Big win against West Virginia

In case you haven’t heard, the Syracuse football team beat West Virginia last week. If you still don’t get it, just as I didn’t, West Virginia is one of the top 15 teams in the country. And well, we know Syracuse isn’t.

Even better, the final score was 49-23, which demonstrates this was not just last minute luck. If you are expecting me to dwell on a play-by-play discussion of the game, stop reading now.

Instead, I want to focus on another aspect: 45,265 fans attended the game. The other day, I read an article online that argued that the victory was in part due to the attendance. Since we have already accepted that Syracuse’s football team is not that great, we might as well accept that attendance to their games also falters from time to time. Yet, this time it was the complete opposite.

Yes, we might say it was in part due to the fact that it was Parent’s Weekend or that the game was against a well-known opponent, but it honestly doesn’t really matter. Rather, I wonder why the sports writer decided to focus more on the attendance rather than players’ performances, for example.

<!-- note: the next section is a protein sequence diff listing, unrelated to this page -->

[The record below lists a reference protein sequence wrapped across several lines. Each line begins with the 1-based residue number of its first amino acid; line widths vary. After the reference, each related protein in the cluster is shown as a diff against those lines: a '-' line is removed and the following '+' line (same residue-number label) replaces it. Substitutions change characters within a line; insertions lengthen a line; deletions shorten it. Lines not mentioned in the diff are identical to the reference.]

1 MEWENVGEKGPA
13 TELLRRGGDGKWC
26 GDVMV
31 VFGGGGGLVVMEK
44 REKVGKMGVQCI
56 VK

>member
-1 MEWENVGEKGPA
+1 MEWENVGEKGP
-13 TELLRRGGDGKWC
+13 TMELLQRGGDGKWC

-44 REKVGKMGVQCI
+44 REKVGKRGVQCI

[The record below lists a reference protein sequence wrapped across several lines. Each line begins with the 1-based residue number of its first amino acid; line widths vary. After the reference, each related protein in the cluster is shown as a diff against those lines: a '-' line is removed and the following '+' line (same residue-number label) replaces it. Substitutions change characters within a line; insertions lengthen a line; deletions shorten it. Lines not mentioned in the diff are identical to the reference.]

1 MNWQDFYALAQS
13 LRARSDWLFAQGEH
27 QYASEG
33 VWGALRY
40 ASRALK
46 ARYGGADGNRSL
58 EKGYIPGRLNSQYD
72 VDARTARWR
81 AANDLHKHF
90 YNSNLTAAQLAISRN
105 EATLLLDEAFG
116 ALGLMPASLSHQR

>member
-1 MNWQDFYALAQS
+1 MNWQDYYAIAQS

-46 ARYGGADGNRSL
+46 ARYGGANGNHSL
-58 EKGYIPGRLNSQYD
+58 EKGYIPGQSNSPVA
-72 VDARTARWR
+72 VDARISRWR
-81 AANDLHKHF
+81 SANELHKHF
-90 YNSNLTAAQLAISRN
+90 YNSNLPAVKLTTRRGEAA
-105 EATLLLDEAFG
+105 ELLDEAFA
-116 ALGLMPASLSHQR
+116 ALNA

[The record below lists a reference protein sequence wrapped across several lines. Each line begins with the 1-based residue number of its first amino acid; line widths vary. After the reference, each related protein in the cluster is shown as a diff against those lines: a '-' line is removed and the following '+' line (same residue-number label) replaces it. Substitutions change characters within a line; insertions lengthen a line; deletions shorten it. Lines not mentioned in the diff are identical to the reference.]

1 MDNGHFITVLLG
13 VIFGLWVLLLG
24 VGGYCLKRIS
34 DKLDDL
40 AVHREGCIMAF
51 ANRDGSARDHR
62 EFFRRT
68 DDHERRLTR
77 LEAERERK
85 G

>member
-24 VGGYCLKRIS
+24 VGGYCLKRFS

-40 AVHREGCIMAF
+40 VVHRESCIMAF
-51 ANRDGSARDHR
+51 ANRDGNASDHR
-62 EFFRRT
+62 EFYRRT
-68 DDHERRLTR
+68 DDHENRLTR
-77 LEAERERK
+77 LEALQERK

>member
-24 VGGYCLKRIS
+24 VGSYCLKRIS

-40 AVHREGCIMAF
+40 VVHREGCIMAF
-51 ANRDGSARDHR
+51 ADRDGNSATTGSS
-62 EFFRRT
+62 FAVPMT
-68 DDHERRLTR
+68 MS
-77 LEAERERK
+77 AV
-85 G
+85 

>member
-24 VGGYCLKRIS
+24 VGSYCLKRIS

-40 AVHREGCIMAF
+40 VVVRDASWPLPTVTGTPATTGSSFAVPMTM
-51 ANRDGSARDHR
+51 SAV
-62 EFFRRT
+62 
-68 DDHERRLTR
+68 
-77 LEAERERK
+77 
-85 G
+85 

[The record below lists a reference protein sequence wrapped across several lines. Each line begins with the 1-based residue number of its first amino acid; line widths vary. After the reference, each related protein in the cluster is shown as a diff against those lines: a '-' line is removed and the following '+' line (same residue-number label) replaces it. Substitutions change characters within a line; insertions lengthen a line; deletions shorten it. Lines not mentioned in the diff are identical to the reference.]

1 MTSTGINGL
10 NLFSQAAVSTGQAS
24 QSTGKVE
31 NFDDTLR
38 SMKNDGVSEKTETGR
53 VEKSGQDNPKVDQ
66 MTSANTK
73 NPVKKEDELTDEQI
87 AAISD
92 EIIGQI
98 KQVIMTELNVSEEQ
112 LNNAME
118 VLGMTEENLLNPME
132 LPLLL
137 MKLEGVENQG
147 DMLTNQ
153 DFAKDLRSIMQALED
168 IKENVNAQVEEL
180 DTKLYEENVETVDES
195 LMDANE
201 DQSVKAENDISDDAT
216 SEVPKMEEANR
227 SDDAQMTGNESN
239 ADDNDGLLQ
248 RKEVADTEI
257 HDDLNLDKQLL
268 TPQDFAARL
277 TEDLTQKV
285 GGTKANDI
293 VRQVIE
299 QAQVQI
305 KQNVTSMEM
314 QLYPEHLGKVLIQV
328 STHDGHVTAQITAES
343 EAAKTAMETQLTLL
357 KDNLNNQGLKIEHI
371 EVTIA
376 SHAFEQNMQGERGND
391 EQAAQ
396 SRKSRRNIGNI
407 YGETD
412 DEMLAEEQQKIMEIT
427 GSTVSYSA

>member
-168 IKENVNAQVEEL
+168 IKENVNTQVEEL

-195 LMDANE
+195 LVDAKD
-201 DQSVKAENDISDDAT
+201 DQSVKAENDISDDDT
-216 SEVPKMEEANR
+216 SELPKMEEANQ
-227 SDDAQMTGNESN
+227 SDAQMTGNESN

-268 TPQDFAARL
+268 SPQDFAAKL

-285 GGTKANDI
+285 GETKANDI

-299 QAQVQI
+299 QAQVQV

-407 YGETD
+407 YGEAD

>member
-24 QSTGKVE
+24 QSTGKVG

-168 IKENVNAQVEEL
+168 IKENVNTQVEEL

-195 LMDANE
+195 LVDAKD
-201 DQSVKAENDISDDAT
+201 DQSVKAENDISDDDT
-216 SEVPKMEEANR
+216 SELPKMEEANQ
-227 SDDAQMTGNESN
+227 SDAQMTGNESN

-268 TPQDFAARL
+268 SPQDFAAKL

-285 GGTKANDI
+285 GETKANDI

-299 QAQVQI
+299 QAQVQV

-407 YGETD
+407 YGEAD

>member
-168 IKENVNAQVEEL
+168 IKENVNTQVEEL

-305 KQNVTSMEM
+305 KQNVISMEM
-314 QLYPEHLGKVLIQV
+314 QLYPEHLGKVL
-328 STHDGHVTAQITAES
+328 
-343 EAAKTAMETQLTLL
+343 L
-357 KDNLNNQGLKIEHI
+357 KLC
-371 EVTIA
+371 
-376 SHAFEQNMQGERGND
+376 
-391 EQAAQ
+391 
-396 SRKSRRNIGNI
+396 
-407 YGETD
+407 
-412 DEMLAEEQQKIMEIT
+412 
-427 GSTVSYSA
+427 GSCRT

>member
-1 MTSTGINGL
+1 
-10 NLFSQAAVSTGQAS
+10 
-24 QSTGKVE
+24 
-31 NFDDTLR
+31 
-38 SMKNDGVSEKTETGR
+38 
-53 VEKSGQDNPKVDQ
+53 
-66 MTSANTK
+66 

How is it that the number of people attending a game can have an effect on the outcome? I always say everything is mental. And every sport is certainly more of a psychological game than a physical one. Having thousands of people root for you has to certainly be a stamina booster.

More importantly, this emphasis on game attendance demonstrates how powerful masses are. In this case, it was an unimportant—at least for me!—game. Yet, this example makes me think of other instances in which masses can be game changers. Occupy Wall Street comes to mind, or the public’s engagement with Casey Anthony’s case.

Each of those examples and the many others you can come up with, demonstrate the power of the people. The hardest part is getting united for one cause. But when that’s achieved, anything can happen. So for all you football fans, start buying tickets for your friends.  You might make a win against West Virginia seem normal.

By Cristina Nadal


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